JS: There were several great moments in the production of the documentary. Following Aaron Goldstein as he explored Zhongguancun, "China's Silicon Valley," was a chance to see the nuances of Chinese business etiquette in action. Watching the Scholars interact with each other while eating a hot pot meal, seeing them participate in a Tsinghua University swim meet and just following them as they studied in Beijing coffee houses were all wonderful opportunities to get to know them better and find out what made them and the program tick.

CNBC producer James Segelstein in front of the Temple of Heaven in Beijing, China.
CNBC | James Segelstein
CNBC producer James Segelstein in front of the Temple of Heaven in Beijing, China.

A constant theme of the documentary was the recent presidential election, especially as it pertains to the scholars' personal stories. Was that intentional or did it just come about naturally?

KL: When we first started this project, we didn't set out to have the presidential election as a theme, but on virtually every piece I work on, major news stories have impacts on our subjects just as they would on any member of the general public. The presidential election was a major story, if not the major story during the first semester of the Scholars program. And because of that, it emerged as a major theme for our documentary.

JS: Steve Schwarzman's not-so-hidden agenda for the Schwarzman Scholars program is to create an ongoing relationship among future world leaders so they'll be able to tamp down tensions as they arise between China and the West. As a result, the election campaign and particularly then-candidate Donald Trump's rhetoric about China were a perfect context in which to watch the scholars converge and experience their year.

After filming with the scholars and getting to know them and their stories, what path do you see each of them taking? Do you think we will be hearing more about them in the future?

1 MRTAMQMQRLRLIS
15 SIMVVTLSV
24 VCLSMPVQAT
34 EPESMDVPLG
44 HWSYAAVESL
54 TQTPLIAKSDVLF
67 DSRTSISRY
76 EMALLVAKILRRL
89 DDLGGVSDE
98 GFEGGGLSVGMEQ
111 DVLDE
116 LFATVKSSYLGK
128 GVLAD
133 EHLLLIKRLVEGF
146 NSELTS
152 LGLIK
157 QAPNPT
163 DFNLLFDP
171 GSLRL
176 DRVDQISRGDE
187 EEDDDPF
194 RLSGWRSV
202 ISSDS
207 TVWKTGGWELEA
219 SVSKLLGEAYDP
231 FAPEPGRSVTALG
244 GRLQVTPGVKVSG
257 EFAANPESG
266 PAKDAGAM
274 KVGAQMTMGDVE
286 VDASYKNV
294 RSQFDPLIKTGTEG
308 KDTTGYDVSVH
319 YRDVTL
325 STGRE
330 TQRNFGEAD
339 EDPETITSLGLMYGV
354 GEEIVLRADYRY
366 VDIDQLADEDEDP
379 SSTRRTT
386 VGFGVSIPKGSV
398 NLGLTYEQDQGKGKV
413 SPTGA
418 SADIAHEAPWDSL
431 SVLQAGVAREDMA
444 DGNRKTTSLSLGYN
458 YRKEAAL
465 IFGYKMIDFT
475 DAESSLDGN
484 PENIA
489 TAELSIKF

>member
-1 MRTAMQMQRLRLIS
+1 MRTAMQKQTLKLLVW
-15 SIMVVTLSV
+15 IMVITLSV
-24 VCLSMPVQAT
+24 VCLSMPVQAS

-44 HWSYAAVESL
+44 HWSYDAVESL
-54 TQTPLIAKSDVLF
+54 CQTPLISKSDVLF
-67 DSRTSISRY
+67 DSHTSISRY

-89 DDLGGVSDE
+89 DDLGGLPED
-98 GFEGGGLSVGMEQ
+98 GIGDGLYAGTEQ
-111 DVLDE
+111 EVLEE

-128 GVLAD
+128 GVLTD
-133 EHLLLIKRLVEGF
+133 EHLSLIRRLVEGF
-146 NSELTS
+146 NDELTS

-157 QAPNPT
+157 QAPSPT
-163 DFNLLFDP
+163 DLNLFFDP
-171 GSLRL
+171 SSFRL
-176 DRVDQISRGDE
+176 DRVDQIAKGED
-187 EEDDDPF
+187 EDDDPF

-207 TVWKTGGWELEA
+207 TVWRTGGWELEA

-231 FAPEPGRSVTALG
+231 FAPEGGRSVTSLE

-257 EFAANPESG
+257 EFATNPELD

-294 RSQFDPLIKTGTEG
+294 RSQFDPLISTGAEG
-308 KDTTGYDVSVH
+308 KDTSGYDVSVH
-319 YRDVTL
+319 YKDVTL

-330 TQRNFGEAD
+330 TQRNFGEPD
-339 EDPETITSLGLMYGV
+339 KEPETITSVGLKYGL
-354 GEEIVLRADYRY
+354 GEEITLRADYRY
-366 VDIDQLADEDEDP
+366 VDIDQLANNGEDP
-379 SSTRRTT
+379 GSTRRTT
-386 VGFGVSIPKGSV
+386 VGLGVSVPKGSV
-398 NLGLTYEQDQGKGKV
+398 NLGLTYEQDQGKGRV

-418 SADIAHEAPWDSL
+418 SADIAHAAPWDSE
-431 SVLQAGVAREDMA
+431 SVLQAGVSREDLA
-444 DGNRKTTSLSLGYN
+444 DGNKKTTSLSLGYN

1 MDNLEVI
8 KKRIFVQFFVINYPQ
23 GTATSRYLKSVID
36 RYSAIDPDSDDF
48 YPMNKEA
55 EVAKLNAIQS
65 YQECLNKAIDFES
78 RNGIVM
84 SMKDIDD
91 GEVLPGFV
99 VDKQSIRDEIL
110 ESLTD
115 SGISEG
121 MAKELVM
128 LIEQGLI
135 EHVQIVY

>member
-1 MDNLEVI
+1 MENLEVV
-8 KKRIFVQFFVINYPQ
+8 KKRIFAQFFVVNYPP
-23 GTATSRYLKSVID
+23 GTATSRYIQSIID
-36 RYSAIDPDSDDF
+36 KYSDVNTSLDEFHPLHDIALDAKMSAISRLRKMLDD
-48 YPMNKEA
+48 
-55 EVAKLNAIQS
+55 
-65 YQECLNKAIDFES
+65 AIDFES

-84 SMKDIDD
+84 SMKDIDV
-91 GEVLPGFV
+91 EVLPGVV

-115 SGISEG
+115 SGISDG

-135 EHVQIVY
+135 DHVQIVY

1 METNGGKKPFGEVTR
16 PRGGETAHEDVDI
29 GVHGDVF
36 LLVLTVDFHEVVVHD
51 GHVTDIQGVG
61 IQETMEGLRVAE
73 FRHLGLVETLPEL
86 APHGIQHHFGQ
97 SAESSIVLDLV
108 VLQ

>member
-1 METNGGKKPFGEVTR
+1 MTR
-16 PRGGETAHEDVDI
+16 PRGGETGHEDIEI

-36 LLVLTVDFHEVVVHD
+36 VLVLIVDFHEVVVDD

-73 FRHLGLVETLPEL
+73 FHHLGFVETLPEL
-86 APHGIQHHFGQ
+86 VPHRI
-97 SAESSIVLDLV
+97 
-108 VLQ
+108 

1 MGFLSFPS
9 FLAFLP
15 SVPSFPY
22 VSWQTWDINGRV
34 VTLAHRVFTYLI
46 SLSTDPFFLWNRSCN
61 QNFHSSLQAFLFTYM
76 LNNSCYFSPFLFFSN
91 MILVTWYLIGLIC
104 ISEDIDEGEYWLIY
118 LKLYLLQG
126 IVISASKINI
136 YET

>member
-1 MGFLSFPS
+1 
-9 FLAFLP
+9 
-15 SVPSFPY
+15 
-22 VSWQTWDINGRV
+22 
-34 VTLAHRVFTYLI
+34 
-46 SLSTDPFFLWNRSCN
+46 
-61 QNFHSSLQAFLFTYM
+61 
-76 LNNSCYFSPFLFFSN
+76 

KL: I expect that many of them eventually will work in public service, whether that's in elected office or working for state or federal agencies. All of them take on multiple projects and have interests in a variety of areas, and I think that will be reflected in their future careers. I fully expect more than a few of the 110 scholars to be in the public eye as either experts in their field or as government officials in the next 20 years.

JS: These are very ambitious young people. At the same time, many of them are genuinely interested in service. So I expect to hear from them whether they become politicians, health care officials, business people or environmental stewards.

Based on your experience in China, what were your key takeaways about the people, the country and its culture?

KL: I've been traveling to China since 1993 and it's hard to summarize its people in a few sentences because the generations are so different. You have an older population that has lived in China during extremely difficult times (the great famine and the Cultural Revolution), who hardly left their own province, much less the country itself; a middle generation that grew up into adults during the massive changes of the 90s and the aughts and who were able to travel outside the borders of China on a limited basis; and then a younger generation who have only seen China during the prosperous times of the last 20 years and travel like the millennials of other countries – couch-surfing, hostels and Airbnb. Throw into the mix the fact that virtually everyone born after 1979 grew up as only children, whereas all their parents are from families with multiple siblings, and you have people with very different perspectives on themselves, on China and on their place in the world.

Generally, I think most people are quite nationalistic or patriotic, but about China itself as a country and culture … not necessarily about its politics. China as a culture is thousands of years old and, before the Western powers arrived a couple of hundred years ago, China was the dominant nation in the Asia-Pacific region. ... Chinese people think in very long terms and, looking towards the future, they view their culture and their country in the same way: That China, as it was in the old days, will be a superpower for many years to come.

JS: China is a very proud and ambitious nation. It will be fascinating to see whether it can peacefully continue its race toward economic and regional advancement while balancing the spinning plates of political expression, a growing middle class and generational struggle.

This interview has been edited and condensed.